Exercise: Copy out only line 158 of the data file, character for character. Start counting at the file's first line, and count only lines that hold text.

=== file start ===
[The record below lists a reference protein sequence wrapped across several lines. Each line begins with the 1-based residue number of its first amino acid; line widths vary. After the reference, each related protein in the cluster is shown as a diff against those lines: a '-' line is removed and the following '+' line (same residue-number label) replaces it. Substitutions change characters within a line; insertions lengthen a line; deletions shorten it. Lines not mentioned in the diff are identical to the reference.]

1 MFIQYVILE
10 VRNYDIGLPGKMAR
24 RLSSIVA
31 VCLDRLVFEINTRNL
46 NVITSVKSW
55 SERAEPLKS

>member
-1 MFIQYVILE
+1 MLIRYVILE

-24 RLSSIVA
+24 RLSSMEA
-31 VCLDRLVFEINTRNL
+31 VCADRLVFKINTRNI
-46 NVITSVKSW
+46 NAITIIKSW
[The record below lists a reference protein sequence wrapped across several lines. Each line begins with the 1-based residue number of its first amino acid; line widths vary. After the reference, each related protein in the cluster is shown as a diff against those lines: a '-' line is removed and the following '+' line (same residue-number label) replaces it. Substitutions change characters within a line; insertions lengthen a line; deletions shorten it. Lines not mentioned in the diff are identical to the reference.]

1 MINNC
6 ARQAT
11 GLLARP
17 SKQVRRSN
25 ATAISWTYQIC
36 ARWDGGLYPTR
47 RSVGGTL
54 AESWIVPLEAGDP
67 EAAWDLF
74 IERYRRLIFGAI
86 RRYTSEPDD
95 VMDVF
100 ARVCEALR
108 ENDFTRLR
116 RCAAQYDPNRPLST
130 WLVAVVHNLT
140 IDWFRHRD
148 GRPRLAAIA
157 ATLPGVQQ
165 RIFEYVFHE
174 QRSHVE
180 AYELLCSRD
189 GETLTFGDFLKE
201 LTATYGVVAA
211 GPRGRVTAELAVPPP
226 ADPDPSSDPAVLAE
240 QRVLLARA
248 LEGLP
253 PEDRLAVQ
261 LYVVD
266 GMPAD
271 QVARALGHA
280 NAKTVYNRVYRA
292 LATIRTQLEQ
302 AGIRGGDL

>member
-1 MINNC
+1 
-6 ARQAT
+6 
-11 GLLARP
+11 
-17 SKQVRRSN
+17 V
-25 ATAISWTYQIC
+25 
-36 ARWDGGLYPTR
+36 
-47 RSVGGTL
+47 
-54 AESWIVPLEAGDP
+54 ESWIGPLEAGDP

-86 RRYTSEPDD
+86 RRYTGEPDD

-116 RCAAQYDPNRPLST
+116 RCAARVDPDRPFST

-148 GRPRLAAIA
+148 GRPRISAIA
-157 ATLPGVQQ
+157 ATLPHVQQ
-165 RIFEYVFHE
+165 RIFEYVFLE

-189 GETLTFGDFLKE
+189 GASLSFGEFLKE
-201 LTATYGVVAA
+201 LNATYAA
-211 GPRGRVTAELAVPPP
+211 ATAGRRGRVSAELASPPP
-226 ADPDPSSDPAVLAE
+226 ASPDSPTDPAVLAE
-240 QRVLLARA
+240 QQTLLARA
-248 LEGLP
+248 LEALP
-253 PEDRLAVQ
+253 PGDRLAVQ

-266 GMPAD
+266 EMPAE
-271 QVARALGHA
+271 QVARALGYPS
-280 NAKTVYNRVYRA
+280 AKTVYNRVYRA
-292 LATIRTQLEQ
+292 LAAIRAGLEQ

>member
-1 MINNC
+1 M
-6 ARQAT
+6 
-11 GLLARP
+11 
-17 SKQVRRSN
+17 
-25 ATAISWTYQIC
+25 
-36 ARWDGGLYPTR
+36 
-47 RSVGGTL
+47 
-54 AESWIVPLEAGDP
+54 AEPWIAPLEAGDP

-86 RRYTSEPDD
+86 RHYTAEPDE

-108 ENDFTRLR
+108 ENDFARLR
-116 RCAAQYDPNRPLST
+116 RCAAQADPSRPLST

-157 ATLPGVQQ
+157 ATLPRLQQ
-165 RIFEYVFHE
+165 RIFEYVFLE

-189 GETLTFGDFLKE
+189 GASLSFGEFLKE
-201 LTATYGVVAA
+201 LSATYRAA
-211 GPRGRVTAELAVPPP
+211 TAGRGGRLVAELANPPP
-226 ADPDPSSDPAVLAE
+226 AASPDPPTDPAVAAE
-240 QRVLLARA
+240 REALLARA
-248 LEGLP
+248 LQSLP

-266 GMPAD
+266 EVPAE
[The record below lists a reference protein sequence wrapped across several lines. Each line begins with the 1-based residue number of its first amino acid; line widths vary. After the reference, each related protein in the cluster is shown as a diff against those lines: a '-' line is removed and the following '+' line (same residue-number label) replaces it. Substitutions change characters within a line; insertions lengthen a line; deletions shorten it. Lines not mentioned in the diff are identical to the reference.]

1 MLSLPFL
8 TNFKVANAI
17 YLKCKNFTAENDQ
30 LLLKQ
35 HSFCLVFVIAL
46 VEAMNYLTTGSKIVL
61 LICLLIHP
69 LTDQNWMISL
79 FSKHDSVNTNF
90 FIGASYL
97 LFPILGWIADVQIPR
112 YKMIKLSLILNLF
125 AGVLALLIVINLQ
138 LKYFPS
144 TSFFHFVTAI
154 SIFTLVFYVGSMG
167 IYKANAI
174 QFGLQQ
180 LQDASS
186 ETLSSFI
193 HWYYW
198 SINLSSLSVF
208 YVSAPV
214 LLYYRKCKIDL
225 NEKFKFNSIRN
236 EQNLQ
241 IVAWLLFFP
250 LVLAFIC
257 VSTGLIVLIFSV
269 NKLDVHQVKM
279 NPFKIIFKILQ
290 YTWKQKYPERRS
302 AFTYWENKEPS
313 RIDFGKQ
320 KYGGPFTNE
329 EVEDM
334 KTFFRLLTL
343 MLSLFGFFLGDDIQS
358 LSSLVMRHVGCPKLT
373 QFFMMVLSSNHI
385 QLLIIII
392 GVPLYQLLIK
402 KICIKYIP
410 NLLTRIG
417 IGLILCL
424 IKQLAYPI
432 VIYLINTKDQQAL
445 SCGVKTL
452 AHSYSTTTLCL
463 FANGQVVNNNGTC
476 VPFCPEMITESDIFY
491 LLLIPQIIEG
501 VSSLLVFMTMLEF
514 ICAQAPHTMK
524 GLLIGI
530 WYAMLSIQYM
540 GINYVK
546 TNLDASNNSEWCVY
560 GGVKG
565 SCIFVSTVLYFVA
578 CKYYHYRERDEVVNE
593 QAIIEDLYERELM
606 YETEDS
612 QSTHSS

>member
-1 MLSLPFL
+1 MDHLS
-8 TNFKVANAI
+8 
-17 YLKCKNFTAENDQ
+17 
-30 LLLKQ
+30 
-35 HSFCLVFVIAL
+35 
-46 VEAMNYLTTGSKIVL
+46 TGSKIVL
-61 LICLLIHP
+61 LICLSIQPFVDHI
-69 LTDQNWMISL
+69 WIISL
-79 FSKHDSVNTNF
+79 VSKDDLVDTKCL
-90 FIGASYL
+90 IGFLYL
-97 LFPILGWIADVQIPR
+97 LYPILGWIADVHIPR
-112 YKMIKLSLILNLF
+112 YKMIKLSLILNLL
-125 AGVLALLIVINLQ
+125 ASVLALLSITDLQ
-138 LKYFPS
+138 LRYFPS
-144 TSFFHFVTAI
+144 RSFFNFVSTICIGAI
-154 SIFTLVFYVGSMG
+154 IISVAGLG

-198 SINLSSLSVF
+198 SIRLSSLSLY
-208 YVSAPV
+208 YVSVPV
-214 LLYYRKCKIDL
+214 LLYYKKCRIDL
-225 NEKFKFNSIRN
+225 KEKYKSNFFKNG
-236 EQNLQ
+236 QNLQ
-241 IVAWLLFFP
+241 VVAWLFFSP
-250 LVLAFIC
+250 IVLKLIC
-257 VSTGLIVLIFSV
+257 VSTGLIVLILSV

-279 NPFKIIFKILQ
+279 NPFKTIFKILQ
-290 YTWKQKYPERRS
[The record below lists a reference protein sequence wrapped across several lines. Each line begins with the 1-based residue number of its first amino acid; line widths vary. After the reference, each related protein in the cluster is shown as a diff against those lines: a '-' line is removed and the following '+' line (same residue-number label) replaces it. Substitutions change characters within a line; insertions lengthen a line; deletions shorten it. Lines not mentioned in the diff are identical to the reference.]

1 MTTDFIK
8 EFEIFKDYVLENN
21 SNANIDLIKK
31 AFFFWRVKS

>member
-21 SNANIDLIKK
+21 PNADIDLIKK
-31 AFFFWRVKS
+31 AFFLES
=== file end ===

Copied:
144 TSFFHFVTAI